Re: [ujeni] MALAWI: Give girls a chance, adoption information
- 18 June 2009
To whomever may be reading,
I note I focused on "rich" foreigners. Should have probably focused on
"rich" Malawians. In my experience, notwithstanding "exploitation" by
foreigners, the household help is less likely to be treated well in their
own cultural setting. Wages tend to be lower, (or not paid at all, food
and lodging deemed to be an adequate wage) and expectations for amount of
work is higher, leaving less time for things like school. Perhaps this is
where the department of labor could make a contribution. "Rich" families
who hire "poor" school leavers, could be required to provide education
benefits to their workers under a certain age, like 20, who have not
completed the basic education provided in the country (in Malawi primary
and secondary education). And a certain minimum wage could be required,
just as it was in the Philippines 40 years ago.
Now I am starting to think about ranting on about education itself. I
better stop and wait for another day.
> 18 June 2009
> Dear Kristen,
> The working part of the picture may not be so bad, provided the girl is
> paid properly and provided with age appropriate benefits (i.e. time off
> and money to attend school).
> When I was working on my masters degree in the Philippines many, many
> years ago I needed a little extra help to take care of basic activities
> around the house like daily food buying and preparation, cleaning, and
> laundry. So I asked around about help and found a girl willing to do
> these things. She and her family had run out of money for school and most
> everything else, so she and her next youngest sister had dropped out of
> school to work. I did not need full-time assistance so I paid her the
> Philippine required minimum wage, provided her with a place to live, food
> to eat, time to attend school, and paid the school fees. She took care of
> the basic daily tasks which took 2-4 hours, attended school, and finished
> high school the year I was there. I had more time to study and
> concentrate on research. Seemed to me to have been a win-win situation.
> So why cannot "rich" foreigners who hire domestic help (who should be in
> school) come up with a plan to hire help and support them in school?
> After all, if those foreigners were Americans in the USA, their own kids
> would probably be doing some of the household chores, have a part-time
> job, and attend school. Why cannot they do the same for the household
> help they hire in Malawi? If there is more work than one part-time helper
> can handle, hire 2 or 3 and send them all to school along with having them
> work? Or hire the whole family, pay them adequately, let the parents
> supervise their own children and send them to school?
> Different subject:
> Our newly adopted grandson from Ethiopia arrived last week. Seems to be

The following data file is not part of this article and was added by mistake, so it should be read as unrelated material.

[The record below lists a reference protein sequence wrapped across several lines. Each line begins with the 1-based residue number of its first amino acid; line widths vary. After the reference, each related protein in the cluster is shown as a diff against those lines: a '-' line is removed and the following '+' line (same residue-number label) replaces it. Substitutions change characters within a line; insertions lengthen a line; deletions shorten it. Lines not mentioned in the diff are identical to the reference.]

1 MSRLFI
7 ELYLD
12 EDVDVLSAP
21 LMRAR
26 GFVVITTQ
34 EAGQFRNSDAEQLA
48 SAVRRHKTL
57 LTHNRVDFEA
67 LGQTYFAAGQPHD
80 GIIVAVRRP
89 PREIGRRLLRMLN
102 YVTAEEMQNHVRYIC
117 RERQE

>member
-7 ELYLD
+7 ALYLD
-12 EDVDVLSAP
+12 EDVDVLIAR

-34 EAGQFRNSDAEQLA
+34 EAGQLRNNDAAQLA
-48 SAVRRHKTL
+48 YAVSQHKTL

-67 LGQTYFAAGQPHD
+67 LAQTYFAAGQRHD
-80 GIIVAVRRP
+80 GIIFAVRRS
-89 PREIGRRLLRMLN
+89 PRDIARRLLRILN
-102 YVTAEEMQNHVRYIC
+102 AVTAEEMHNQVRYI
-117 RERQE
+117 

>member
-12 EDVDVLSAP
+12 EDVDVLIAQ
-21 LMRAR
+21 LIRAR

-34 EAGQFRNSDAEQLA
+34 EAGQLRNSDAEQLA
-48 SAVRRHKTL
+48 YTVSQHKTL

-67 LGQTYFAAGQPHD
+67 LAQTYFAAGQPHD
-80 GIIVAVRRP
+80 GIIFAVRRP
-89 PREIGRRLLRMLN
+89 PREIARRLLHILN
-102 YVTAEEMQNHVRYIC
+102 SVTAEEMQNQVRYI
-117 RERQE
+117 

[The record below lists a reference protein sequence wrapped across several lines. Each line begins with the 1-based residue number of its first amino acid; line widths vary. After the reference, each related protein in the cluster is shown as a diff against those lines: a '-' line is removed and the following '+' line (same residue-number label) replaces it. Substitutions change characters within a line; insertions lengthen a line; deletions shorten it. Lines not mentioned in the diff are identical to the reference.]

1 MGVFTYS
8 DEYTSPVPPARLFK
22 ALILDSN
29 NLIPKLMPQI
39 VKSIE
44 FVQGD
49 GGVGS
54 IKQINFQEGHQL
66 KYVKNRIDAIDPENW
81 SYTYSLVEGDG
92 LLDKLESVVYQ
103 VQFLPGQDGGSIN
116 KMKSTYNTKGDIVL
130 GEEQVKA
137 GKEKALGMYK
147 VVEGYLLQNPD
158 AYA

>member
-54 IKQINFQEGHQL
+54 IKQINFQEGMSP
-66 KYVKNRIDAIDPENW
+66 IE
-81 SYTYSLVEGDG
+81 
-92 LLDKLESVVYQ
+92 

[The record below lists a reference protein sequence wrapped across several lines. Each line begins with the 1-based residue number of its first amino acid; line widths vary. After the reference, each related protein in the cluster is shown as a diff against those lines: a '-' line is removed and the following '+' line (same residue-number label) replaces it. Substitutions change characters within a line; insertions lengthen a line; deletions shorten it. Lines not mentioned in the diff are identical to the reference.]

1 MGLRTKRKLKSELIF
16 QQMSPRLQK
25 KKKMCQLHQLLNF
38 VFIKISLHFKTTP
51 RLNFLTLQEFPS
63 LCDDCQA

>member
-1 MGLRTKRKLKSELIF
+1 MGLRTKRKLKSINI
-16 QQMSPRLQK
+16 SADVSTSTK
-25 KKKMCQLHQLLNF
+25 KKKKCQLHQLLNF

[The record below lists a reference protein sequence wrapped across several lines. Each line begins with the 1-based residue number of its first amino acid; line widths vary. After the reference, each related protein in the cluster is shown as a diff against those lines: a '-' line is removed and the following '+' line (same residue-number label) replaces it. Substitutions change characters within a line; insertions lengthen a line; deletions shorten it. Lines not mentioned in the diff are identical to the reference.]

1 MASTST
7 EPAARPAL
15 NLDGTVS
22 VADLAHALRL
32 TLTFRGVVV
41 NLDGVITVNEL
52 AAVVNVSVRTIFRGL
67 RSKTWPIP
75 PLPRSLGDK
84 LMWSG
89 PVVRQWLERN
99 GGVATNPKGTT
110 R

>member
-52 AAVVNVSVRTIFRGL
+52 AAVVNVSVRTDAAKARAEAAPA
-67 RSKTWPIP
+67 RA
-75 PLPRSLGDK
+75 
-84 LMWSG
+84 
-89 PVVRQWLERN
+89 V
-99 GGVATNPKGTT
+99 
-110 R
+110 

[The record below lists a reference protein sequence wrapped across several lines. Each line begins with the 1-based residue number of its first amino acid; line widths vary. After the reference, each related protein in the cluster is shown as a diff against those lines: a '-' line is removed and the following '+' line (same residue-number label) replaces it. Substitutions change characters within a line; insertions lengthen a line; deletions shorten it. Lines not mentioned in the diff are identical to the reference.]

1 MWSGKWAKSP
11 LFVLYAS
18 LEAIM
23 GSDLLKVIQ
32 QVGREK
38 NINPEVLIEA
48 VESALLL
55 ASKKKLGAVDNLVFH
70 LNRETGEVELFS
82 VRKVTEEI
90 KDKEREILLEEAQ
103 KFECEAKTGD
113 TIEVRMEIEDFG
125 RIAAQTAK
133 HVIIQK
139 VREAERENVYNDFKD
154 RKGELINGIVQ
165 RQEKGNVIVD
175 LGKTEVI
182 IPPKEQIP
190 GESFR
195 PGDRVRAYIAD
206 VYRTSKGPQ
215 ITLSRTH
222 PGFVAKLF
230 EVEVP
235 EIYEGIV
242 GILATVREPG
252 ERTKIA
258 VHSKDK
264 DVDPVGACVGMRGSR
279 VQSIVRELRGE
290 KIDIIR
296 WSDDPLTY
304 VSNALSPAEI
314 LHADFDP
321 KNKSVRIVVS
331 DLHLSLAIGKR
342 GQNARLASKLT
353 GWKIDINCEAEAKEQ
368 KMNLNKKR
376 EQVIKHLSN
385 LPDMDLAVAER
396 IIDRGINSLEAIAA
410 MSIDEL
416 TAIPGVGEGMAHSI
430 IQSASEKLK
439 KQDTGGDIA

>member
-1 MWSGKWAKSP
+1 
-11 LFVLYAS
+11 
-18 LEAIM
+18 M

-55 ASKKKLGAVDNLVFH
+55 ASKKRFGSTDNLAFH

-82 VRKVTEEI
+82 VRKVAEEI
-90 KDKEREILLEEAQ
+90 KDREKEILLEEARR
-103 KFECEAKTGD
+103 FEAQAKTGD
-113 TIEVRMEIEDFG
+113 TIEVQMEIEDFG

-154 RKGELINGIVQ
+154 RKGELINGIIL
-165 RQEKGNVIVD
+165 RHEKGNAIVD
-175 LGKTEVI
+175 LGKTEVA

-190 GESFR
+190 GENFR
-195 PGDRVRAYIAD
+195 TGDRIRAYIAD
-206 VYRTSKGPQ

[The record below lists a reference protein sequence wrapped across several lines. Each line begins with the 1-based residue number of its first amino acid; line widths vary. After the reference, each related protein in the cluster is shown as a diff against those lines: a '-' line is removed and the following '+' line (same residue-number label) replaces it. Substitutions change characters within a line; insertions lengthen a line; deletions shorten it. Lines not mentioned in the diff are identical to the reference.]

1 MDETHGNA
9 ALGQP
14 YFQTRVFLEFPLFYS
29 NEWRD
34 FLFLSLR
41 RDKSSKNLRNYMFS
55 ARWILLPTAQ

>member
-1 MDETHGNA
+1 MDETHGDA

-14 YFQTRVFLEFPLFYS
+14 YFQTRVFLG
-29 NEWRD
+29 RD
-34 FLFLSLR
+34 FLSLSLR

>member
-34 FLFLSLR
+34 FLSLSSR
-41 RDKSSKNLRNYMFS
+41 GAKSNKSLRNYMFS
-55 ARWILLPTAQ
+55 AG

> doing very well, already catching up on nutrition, exercise,
> verbalization, and is now on the charts.
> Kristen, the adoption agency is:
> Dove Adoptions International, Inc.
> The are Hague certified. You should be able to find them easily on the
> internet at the above website or by searching for Dove Adoption.
> I understand that Rawanda is open for adoption, but do not know who might
> be providing assistance.
> There are many, many adoption agencies, some better than others. Dove
> seemed to be the best organized of the agencies we researched. The Hague
> certification seems to narrow the field considerably. They also provide
> access to a "blog" by parents in their system about the process and
> personal experiences.
> Stay well,
>> MALAWI: Give girls a chance
>> LILONGWE, 16 June (IRIN) - Caroline Mbewe, 14, would prefer to be in
>> school, but instead is a domestic worker for an affluent family in
>> Malawi's capital, Lilongwe.
>> "My bosses treat me well but I don't want to continue working. I want
>> to be like their daughters; I want to go to school," she told IRIN.
>> As in the rest of the developing world, poor families in Malawi are
>> often forced to send their children out to earn a wage rather than
>> complete their education.
>> "[My parents] said it was not easy for them to care for me and my
>> three siblings, who are still with my parents at home," Caroline
>> "[They] told me that my friends were making a lot of money in
>> Lilongwe by working for rich families."
>> Malawi's initial report to the UN's Convention on the Rights of the
>> Child - a universally agreed set of standards and obligations on child
>> protection [http://www.unicef.org/crc/%5d - noted that approximately 20
>> percent of all children under the age of 15 were in full-time
>> employment, and a further 21 percent worked part-time. Two decades
>> later the statistics are much the same.
>> Primary education is free in Malawi, but secondary education -
>> roughly from the age of 14 - is not, and where families have to choose
>> between educating a boy child or a girl, it is usually the boy who
>> will stay in class.
>> Girls' burden
>> Girls not only take on unpaid household chores like childcare,
>> cooking and cleaning, but are more likely to be expected to bring in a
>> Elias Ngongondo, secretary for labour in Malawi's Ministry of Labour,
>> last week pointed out that this "double burden" imposed on many girl
>> children robbed them of the opportunity to "develop to their full
>> The UN Millennium Development Goals have set a target of ensuring
>> that by 2015 all boys and girls complete full primary school and that
>> there is gender parity in education.
>> "These targets will not be met unless the factors that generate child
>> labour and prevent poor families from sending children to school are
>> addressed," Ngongondo said.
>> "...for f*cks sake, the only thing that privilege is good for is to try
>> help other people." Junot Diaz